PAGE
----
Kwan Im Thong Hood Cho Temple

178 Waterloo St, Singapore 187964

Location: 178 Waterloo Street

DESCRIPTION

A very pretty, colourful and popular place of worship for devotees of Kuan Yin or Guan Yin, the Chinese goddess of mercy, the Kwan Im Thong Hood Cho Temple was built in 1884; one of the oldest Buddhist temples in Singapore, it is quite small, beautiful and very intimate.

HISTORY

Kwan Im Thong Hood Cho temple is dedicated to the goddess of mercy, Kuan Yin. Other deities such as Ta Ma Tan Shith, also known as Da Mu Tuo Shi, chief of the six Buddhist patriarchs, and Hua Tuo, a famous doctor of Han dynasty who is the Chinese patron saint of medicine, were added later. The original building contained three altars: one for Kuan Yin and two for Bodhidharma (the founder of Zen Buddhism) and, of course, Hua Tuo.

The temple had undergone several alterations and additions in 1895 and was then demolished and entirely rebuilt in 1982 when the tiny and popular temple doubled in size to accommodate its ever increasing number of worshippers. All deities, from this date, have been enshrined on a single altar in the Prayer Hall.

During the Japanese invasion, World War II, the temple was a centre for those seeking refuge. It has constantly been a driving force for philanthropic activity and gives generously to the sick and needy. It also donates bursaries to needy students regardless of their race. Renowned for its charity work and contributions, the temple has donated, in recent years:

• A kidney dialysis centre at Simei, available to all irrespective of creed or colour.
• A professorship in Computing at the National University of Singapore.
• It is also a patron of the Singapore Arts, which it supports financially.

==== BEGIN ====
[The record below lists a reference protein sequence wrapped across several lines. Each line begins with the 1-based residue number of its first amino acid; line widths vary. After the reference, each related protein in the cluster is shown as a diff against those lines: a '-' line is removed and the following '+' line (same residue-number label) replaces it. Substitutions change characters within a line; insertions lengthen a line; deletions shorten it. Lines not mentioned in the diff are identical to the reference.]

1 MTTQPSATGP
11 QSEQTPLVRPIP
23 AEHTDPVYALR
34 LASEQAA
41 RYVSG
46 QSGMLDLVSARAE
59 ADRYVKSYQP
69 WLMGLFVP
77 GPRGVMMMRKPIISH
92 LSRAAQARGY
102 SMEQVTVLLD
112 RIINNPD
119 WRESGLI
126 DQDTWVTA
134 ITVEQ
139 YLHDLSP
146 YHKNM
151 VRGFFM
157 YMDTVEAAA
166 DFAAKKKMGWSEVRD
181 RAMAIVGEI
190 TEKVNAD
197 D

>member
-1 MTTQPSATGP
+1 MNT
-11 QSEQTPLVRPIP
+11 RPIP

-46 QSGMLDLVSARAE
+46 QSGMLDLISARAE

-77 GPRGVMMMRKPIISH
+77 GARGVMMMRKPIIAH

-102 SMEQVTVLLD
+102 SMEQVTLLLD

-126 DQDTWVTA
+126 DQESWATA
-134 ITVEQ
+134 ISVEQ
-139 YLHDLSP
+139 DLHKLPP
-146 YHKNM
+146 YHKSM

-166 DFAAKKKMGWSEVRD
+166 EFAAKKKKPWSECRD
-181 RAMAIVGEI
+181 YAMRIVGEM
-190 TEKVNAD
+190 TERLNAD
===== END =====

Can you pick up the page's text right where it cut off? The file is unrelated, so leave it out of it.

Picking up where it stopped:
CURRENT

Still wholly philanthropic in nature, the Kwan Im Thong Hood Cho Temple is one of the most popular temples in Singapore and there is a more or less constant throng of worshippers coming and going through its portals. Buddhists believe it is particularly auspicious to visit the temple on the first and the fifteenth day of the Chinese New Year when it stays open all night long. It is believed that all those who visit the temple have blessings bestowed on them and so will have a great start to the year ahead.



References

1. Kwan Im Thong Hood Cho Temple. (2015, July 30). Kwan Im Thong Hood Cho Temple. Retrieved from SINGAPORE INFOPEDIA: Link Here

2. Wikimedia Foundation, Inc. (2015, July 23 ). Article: Kwan Im Thong Hood Cho Temple. Retrieved from WIKIPEDIA THE FREE ENCYCLOPEDIA: Link Here



References:

Edwards, N., & Keys, P. (1988). Singapore: A guide to buildings, streets, places (p. 263). Singapore: Times Books International.
(Call no.: RSING 915.957 EDW)

Lip, E. (1983). Chinese temple architecture in Singapore (pp. 66-67). Singapore: Singapore University Press.
(Call no.: RSING 726.1951095957 LIP)

Uma, D, G., et al. (2002). Singapore's 100 historic places (p. 111). Singapore: Archipelago Press.
(Call no.: SING 959.57 SIN)

Sim, A. (2001, September 29). Kwan Im Temple now a historic site. The Straits Times, Life! Design, p. 8, 9.

Temple funds new chair at NUS. (2000, December 16). The Straits Times, Prime News, p. 6.

Temple named as historic site. (2001, 30 September). The Straits Times, Prime News, p. 6.

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